New Delhi: Former RBI Deputy Governor Viral Acharya has called for dismantling India’s largest conglomerates to increase competition and to reduce their pricing power.
In a new paper for Brookings, Acharya of New York University said the Big Five are-Reliance (Mukesh Ambani Group), Tata Group, Aditya Birla Group, Adani Group and Bharti Telecom.
Acharya called for dismantling its competition-stifling industrial conglomerates through trust busting or at least reducing their market power through legal and regulatory changes that make it economically unattractive for them to remain large.
Acharya said such growth of conglomerates raises several concerns, such as the risk of crony capitalism, i.e., political connections and inefficient project allocations, related party transactions within their byzantine corporate organization charts, over-leveraging due to an implicit too-big-to-fail perception, key-men/women (or key-family) risk in their operational efficiency, and a lack of creative destruction by crowding out of entrants.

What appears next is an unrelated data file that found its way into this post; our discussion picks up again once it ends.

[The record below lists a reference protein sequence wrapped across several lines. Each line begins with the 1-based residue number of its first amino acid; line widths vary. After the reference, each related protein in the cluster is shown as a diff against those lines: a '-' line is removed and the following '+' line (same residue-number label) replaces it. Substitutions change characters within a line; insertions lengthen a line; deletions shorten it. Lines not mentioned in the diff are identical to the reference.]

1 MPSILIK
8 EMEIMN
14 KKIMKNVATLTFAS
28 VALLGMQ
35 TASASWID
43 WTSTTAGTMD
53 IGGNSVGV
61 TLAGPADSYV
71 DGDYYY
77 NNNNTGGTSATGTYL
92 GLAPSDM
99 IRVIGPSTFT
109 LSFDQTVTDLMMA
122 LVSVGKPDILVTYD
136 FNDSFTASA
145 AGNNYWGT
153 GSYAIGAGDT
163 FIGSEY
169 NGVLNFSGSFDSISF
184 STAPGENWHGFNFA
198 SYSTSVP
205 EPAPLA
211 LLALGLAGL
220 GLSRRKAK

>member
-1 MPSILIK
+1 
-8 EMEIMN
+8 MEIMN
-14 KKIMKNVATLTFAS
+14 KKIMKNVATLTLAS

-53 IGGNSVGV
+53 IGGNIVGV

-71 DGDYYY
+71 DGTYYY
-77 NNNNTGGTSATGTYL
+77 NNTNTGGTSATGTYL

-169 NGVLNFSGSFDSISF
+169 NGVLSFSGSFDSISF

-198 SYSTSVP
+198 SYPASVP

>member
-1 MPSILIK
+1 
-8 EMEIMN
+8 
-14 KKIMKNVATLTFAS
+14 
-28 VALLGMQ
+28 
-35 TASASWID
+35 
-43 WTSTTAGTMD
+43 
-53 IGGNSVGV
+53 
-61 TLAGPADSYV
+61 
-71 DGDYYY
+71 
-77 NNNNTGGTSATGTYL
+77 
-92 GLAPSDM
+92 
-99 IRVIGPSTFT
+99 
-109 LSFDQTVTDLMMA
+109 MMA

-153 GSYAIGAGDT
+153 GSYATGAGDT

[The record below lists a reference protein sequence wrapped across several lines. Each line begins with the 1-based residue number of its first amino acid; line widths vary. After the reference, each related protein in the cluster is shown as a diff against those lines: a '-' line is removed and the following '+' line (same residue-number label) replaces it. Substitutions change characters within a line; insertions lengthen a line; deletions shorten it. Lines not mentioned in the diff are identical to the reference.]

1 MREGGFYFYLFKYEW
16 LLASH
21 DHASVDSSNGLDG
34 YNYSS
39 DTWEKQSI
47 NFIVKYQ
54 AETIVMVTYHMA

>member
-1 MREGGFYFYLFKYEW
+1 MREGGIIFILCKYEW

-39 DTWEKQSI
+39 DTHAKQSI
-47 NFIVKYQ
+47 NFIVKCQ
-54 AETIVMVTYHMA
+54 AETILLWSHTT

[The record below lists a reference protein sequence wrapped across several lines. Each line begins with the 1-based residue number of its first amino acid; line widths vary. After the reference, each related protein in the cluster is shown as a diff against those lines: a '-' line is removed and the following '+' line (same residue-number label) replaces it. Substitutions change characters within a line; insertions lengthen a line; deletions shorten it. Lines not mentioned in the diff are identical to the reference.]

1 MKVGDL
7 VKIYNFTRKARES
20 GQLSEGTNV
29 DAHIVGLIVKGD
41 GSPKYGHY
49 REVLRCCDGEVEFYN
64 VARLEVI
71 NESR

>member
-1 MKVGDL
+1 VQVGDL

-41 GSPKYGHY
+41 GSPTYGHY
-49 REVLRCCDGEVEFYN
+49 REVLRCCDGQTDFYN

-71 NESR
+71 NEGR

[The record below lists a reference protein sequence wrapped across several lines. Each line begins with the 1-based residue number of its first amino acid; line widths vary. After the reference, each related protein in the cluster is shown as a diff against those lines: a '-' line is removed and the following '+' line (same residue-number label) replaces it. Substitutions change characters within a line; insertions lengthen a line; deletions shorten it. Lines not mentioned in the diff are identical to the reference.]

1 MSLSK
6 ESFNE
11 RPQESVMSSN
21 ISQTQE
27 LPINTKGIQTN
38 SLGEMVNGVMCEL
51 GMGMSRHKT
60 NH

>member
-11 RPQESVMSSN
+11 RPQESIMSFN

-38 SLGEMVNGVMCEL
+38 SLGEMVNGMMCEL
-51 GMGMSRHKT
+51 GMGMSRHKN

It perhaps also explains why starting in 1991, decentralisation to state governments in India away from the central government grew with the deregulation of the economy. However, over the last decade, this has taken a reverse turn as the central government achieves national outcomes by working with the large conglomerates in part rather than with state governments, Acharya said.